The Pew Center for Arts & Heritage is now a project partner with United States Artists (USA), a Los Angeles-based grant-making, artist-advocacy organization dedicated to supporting artists working across diverse disciplines. This partnership means that Pew Fellows from all years and disciplines can now participate in USA Projects’ unique online fundraising platform to raise money and awareness about their upcoming projects.
USA’s mission is to invest in America’s finest artists and illuminate the value of artists to society. The organization has actively examined strategies to invest in more artists and increase awareness of artists in America beyond their successful USA Fellows program. These efforts led to the creation of USA Projects.
On June 1, Pew Fellows gathered at the Center to hear a presentation about USA’s Kickstarter-like fundraising system and social network, designed exclusively to connect accomplished artists with those who love the arts. Kris Kuramitsu from USA gave an overview of the website’s navigation and features. Pew Fellow Zoe Strauss (2005), who is also a USA Fellow, spoke about her own experience with using the platform and raising money for her photography project, which documents the aftermath of the 2010 oil spill in the Gulf of Mexico.
Later, Kuramitsu and Kira Shewfelt (also from USA) met with some of the Fellows for one-on-one appointments to discuss their individual projects. Based on that appointment schedule, you might want to keep your eyes peeled for upcoming projects from King Britt, Mytili Jagannathan, and Rufus Caleb, among others.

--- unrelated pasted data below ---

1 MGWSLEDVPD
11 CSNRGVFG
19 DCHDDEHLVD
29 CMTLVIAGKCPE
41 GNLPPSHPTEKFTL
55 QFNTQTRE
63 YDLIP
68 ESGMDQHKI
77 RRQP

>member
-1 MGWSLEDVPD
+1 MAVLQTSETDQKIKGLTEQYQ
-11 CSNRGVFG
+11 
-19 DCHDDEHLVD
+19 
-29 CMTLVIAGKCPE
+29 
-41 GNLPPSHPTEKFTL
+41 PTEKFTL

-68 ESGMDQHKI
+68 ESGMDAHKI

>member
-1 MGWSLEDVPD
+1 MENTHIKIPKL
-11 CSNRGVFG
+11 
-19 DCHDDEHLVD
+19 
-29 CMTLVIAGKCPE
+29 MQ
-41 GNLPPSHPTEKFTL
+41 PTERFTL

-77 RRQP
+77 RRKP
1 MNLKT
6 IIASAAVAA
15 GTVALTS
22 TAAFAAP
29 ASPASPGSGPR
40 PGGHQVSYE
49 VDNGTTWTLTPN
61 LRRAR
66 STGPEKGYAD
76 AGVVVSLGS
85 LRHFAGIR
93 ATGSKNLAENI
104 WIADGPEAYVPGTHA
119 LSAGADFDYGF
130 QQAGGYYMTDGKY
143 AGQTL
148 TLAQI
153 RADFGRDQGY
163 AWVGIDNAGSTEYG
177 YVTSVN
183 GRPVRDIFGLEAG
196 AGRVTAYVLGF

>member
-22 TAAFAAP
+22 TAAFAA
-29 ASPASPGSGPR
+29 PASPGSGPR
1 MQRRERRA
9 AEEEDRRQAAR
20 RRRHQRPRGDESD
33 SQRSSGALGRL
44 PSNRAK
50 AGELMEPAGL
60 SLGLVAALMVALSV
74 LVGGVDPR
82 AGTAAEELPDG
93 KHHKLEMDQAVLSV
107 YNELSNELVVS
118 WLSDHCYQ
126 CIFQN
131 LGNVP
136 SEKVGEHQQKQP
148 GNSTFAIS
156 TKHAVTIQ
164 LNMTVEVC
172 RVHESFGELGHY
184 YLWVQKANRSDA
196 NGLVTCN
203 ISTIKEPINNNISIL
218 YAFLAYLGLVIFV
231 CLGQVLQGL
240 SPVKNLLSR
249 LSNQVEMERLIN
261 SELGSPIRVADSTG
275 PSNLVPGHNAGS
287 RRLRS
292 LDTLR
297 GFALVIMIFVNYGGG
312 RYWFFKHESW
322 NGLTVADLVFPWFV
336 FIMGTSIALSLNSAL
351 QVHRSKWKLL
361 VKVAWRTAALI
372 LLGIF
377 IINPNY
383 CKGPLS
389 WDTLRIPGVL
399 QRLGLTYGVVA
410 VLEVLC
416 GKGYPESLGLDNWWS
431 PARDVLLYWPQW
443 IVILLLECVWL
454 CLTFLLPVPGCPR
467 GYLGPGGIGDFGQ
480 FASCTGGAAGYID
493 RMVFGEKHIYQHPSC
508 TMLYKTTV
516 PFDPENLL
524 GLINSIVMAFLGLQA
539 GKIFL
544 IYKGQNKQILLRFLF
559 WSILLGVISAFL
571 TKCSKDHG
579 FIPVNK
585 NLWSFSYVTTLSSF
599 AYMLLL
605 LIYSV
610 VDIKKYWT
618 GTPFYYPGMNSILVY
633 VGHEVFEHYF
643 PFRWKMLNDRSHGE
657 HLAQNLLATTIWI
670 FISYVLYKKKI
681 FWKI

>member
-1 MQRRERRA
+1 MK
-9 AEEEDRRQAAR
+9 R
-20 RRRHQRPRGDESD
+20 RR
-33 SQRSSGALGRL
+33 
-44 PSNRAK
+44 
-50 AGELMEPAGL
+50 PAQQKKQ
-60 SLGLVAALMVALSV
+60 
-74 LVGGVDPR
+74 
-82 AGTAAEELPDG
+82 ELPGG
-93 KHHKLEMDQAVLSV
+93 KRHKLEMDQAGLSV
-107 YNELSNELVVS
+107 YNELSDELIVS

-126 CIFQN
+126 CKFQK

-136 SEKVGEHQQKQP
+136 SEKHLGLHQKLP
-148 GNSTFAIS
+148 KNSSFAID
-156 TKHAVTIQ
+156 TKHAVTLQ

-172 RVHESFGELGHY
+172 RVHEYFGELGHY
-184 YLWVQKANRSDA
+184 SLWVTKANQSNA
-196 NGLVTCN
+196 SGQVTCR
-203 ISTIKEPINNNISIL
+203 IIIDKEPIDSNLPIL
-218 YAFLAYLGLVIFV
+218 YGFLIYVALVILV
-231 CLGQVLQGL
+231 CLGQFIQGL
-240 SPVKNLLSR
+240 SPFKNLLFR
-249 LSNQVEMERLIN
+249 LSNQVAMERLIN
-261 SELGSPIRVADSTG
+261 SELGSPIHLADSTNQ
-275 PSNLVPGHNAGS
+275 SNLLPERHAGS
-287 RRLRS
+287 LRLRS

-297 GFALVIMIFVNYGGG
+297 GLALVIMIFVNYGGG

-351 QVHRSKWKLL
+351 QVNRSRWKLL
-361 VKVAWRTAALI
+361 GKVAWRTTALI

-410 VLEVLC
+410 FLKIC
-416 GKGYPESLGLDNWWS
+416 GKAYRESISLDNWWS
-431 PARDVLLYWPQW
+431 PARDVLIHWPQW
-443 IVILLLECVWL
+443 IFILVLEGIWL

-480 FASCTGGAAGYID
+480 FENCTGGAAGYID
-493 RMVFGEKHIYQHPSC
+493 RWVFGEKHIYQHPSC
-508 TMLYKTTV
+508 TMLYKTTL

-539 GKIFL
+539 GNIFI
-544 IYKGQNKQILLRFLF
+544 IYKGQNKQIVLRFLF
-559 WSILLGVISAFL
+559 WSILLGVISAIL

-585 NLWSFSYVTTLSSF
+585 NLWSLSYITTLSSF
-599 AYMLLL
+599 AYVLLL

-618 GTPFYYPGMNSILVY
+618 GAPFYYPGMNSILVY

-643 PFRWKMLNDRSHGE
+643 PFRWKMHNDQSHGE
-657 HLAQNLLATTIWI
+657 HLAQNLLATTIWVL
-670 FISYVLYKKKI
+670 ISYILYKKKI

If you’re interested in supporting the ongoing work of Pew Fellows, consider joining USA’s ever-expanding community of arts lovers. Learn more by visiting the USA website.
In 1997 the Center awarded Pew Fellowships to 12 Philadelphia-based artists, and grants to 46 dance, music, and theater organizations in the greater Philadelphia region.
Originally created with Center support for the 2012 FringeArts Festival, Georgia Tech Arts now presents Thaddeus Phillips’ Red-Eye to Havre de Grace at the Ferst Center for the Arts.
We speak to visual artist Tim Portlock, whose current body of work explores the dialogue between place and the formation of identity.
Dancer, choreographer, and Pew Fellow Raphael Xavier tells the autobiographical story of an artistic journey defined by sacrifice, passion, and transcendence.
In 2006 the Center awarded Pew Fellowships to 12 Philadelphia-based artists, and grants to 73 dance, music, theater, and visual arts organizations and practitioners in the greater Philadelphia region.
In 2004 the Center awarded Pew Fellowships to 12 Philadelphia-based artists, and grants to 76 dance, music, theater, and visual arts organizations and practitioners in the greater Philadelphia region.
Brian Teare’s (Pew Fellow, 2015) poetry is concerned with embodiment—both our human bodies and the natural environment around us.
Discomfort is a sign that one is working with integrity, says poet and Pew Fellow Emily Abendroth (2013).
This nationally touring exhibition, presented at Vox Populi in spring 2014, is the first to critically examine the lasting impact that the Riot Grrrl movement has had on artists today.
The Center marks the 25th anniversary of the Pew Fellowships in the Arts with a short film, released in March 2017.
Dave Burrell is a pianist and a 1996 Pew Fellow.